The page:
Students react to possible campus smoking ban - KFVS12 News & Weather Cape Girardeau, Carbondale, Poplar Bluff

Students react to possible campus smoking ban

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Smokers are allowed to light up in fewer and fewer public places, and now that might include some college campuses. Smokers are allowed to light up in fewer and fewer public places, and now that might include some college campuses.
Southeast is asking for student input on enforcing and maybe updating their smoking policy. Southeast is asking for student input on enforcing and maybe updating their smoking policy.
A bill going through the Illinois General Assembly would ban smoking on college campuses in that state. A bill going through the Illinois General Assembly would ban smoking on college campuses in that state.
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(KFVS) -

Smokers are allowed to light up in fewer and fewer public places, and now that might include some college campuses.

Now, Southeast Missouri State University students are taking an online survey to find out if the campus should eliminate smoking areas.

The current tobacco policy on SEMO's campus bans smoking except in designated areas. That includes electronic cigarettes, pipes and cigars.

Following in the footsteps of other Missouri institutions, Southeast is asking for student input on enforcing and maybe updating the policy.

Joseph Haupt is a junior at Southeast. He's also a smoker. He took the survey because he thinks a smoke-free policy is just unfair.

"It's kind of inconvenient if you can't smoke anywhere on campus," Haupt said. "If you have to be here all day to go to class."

For sophomore Julie Buckles, the problem is enforcing the current policy.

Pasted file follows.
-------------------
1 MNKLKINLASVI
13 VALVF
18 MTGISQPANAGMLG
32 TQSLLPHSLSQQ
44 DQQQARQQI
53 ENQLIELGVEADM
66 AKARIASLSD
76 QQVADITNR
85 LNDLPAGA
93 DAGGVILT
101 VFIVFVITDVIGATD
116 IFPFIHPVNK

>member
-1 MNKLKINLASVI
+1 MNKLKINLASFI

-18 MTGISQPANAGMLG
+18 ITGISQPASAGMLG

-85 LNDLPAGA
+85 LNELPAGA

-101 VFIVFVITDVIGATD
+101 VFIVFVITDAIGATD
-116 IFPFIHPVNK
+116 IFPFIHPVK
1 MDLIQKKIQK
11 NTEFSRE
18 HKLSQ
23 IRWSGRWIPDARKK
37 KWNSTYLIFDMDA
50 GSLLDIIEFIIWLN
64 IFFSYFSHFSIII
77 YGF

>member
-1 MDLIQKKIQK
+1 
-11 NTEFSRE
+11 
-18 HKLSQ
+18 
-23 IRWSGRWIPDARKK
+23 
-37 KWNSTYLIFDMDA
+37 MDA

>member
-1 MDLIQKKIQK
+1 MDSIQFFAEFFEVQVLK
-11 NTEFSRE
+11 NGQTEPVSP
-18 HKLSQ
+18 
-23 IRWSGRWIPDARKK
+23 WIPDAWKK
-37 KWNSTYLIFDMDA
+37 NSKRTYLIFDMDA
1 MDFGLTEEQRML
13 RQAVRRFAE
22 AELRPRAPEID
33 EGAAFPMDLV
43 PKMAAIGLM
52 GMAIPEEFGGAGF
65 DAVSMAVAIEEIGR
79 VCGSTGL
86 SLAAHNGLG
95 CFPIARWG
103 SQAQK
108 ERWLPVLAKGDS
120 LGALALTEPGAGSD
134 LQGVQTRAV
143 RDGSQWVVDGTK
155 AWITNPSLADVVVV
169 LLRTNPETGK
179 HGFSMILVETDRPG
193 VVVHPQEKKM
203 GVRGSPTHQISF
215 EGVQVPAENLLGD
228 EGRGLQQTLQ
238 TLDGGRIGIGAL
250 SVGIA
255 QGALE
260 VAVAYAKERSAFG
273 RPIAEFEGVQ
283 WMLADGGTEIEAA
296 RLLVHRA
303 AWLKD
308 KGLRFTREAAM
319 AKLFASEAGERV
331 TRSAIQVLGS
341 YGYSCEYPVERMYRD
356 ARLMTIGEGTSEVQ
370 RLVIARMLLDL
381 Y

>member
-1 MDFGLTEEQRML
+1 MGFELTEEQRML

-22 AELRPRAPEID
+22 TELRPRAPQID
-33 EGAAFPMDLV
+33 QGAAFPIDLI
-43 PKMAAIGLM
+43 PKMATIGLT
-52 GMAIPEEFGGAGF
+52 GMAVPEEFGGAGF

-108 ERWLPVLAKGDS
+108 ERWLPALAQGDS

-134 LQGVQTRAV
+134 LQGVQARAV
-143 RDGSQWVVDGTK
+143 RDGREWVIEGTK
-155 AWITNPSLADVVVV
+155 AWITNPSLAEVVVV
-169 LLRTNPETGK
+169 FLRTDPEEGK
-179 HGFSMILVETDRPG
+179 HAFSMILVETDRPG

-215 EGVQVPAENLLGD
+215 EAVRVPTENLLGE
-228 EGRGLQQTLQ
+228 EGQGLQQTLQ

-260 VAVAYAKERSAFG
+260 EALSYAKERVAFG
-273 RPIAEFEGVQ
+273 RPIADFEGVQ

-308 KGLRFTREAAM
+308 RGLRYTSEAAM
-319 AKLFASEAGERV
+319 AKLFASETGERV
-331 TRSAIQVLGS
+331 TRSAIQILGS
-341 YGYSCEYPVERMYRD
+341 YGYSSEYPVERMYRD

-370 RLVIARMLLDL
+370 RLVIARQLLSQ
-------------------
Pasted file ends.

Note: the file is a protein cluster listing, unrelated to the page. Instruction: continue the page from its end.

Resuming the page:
"Well I don't really think that the policy is enforced any more or if it ever was," Buckles said. "I'm not a smoker and I don't like being around smoke so if it could be enforced better I would like that."

Buckles said it's common for students to smoke while they walk to class and as a non-smoker that bothers her.

"I don't know if other students feel the same way as me," she said. "And I don't know how big of a smoking population we have here."

A 2013 Missouri College Health Behavioral Survey shows she's not alone.

According to the survey 47 percent of the 3,500 students sampled think the SEMO campus should be smoke-free.

The survey also shows about a quarter of SEMO students are smokers.

"I personally think that would be a positive change for us. So it wouldn't affect students who don't smoke," said Buckles when asked about the possible smoking ban.

Vice President for Finance and Administration Kathy Mangels says along with promoting a healthier campus, a ban would create a cleaner campus.

Haupt said simple improvements to the smoking areas could be all the change they need.

"I think the way it is now is fine. I don't really see a problem with it. I think if they improved the actual smoking areas people would be more inclined to use them," Haupt said.

School officials say they've gotten good feedback from students so far.

The survey is available through February 26.

Results will then be reviewed and the Administrative Council will get a recommendation on how to proceed by April 1.

In Illinois, a bill going through the General Assembly would ban smoking on college campuses in that state.

Smoking has long been banned inside all campus buildings, including residence halls and within 15 feet of building entrances, exits and windows. But a bill gaining support is hoping to clear the air for every public college campus in Illinois.

State Representative Ann William is sponsoring the proposal.

Under the bill, any state-supported university or community college must form a task force charged with implementing the smoking ban and using disciplinary actions as it chooses.

Some students including smokers and non-smokers, say they like the idea but others worry that it might make taking a break more complicated for those who are on campus all day.

"I feel like it is a safe idea, but it is also kind of annoying," said Whitnie Ash.

"It seems like it is a little bit extreme, but I think it is a good thing for the majority of the people," said Nick Abel.

"I think, I would be pretty frustrated and want a cigarette even more," said Rachel McIntyre.

At least 1,130 colleges and universities have banned all smoking on campus, according to the American Nonsmokers' Rights Foundation.

The University of Illinois at Urbana-Champaign is the only state school in Illinois that is completely smoke-free.

Illinois State University has a partial ban already in place.

The measure now heads to the full house for further debate.

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